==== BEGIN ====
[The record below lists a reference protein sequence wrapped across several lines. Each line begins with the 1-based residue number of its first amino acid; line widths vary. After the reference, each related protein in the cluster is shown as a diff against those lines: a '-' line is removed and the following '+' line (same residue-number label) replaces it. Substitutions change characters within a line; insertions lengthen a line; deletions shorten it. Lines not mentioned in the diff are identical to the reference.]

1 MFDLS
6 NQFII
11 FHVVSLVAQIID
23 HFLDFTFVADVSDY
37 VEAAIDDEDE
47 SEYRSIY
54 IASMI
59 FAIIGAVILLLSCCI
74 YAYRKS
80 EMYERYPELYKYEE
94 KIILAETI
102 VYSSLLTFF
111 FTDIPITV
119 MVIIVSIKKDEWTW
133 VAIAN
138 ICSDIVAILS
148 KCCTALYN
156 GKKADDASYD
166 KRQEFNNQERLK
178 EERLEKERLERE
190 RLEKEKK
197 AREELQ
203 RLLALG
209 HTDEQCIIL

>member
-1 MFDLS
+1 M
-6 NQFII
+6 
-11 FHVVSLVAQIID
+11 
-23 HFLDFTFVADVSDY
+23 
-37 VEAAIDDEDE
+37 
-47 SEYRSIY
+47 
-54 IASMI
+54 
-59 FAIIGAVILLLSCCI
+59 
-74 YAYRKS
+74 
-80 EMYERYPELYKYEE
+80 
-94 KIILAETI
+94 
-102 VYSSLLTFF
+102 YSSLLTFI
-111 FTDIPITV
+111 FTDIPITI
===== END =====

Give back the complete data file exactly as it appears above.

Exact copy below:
[The record below lists a reference protein sequence wrapped across several lines. Each line begins with the 1-based residue number of its first amino acid; line widths vary. After the reference, each related protein in the cluster is shown as a diff against those lines: a '-' line is removed and the following '+' line (same residue-number label) replaces it. Substitutions change characters within a line; insertions lengthen a line; deletions shorten it. Lines not mentioned in the diff are identical to the reference.]

1 MFDLS
6 NQFII
11 FHVVSLVAQIID
23 HFLDFTFVADVSDY
37 VEAAIDDEDE
47 SEYRSIY
54 IASMI
59 FAIIGAVILLLSCCI
74 YAYRKS
80 EMYERYPELYKYEE
94 KIILAETI
102 VYSSLLTFF
111 FTDIPITV
119 MVIIVSIKKDEWTW
133 VAIAN
138 ICSDIVAILS
148 KCCTALYN
156 GKKADDASYD
166 KRQEFNNQERLK
178 EERLEKERLERE
190 RLEKEKK
197 AREELQ
203 RLLALG
209 HTDEQCIIL

>member
-1 MFDLS
+1 M
-6 NQFII
+6 
-11 FHVVSLVAQIID
+11 
-23 HFLDFTFVADVSDY
+23 
-37 VEAAIDDEDE
+37 
-47 SEYRSIY
+47 
-54 IASMI
+54 
-59 FAIIGAVILLLSCCI
+59 
-74 YAYRKS
+74 
-80 EMYERYPELYKYEE
+80 
-94 KIILAETI
+94 
-102 VYSSLLTFF
+102 YSSLLTFI
-111 FTDIPITV
+111 FTDIPITI